62 Is the Most Popular Social Security Filing Age. But Will That Change?

Millions of retired seniors collect a monthly paycheck from Social Security. And while the amount of that paycheck hinges on factors such as lifetime earnings, for many recipients, it’s lower than it needs to be.

The reason? Age 62 has long been the most popular age to file for Social Security. But filing that early comes at a cost.

For each month seniors claim benefits before reaching full retirement age (FRA), which is 67 for those born in 1960 or later, their benefits are reduced. Filing at age 62 with a FRA of 67 means taking a 30% hit on benefits for life.

Recently, inflation levels have soared to the point where seniors who get most or all of their income from Social Security can’t keep up. And that begs the question — will fewer seniors start claiming benefits as early as possible now that living costs have gotten much harder to keep up with?

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The case for filing at FRA or beyond

The logic behind claiming Social Security at 62 is clear — it allows seniors to access their money sooner. For some, that means being able to retire early, which could also translate to being able to leave a stressful career behind.

But in light of rampant inflation, we could, in the coming years, see fewer seniors claim Social Security at age 62 and instead file at a later age, thereby locking in higher benefits for the rest of their lives. In fact, we could see an uptick in retirees who wait beyond FRA to sign up for Social Security.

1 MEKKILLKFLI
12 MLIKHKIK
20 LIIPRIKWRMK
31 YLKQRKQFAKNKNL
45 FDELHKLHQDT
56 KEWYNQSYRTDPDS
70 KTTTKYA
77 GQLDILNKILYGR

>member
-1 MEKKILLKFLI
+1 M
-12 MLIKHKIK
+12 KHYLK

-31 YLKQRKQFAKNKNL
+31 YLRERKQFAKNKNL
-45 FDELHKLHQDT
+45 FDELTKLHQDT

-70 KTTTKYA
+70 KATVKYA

For each year seniors delay their Social Security filings past FRA, their benefits get an 8% boost. This incentive runs out at age 70, so there’s no sense in delaying a filing beyond that point.

Generally, only a small percentage of Social Security recipients file for benefits at age 70 each year. But that could change as seniors face the reality of soaring expenses.

Social Security cuts could also have an effect

As it is, Social Security will only replace about 40% of the average wage-earner’s pre-retirement income. But now that benefit cuts are on the table, in the future, Social Security might provide even less replacement income in the future. That, too, could motivate more people to hold off on claiming benefits rather than rushing to file at age 62.

Of course, some seniors might go the opposite route and try to claim benefits before they’re subjected to further reductions. But it’s possible that some might try to minimize the hit to their benefits at a time when cuts are being introduced.

An important decision to make

All told, filing for Social Security at age 62 isn’t a poor choice for everyone. But it’s generally not ideal for those who don’t have a lot of savings and need those benefits to cover the bulk of their expenses.

It’s easy to see the appeal of claiming Social Security as early as possible. But recent events could spark a shift that leaves more people signing up at a later age.

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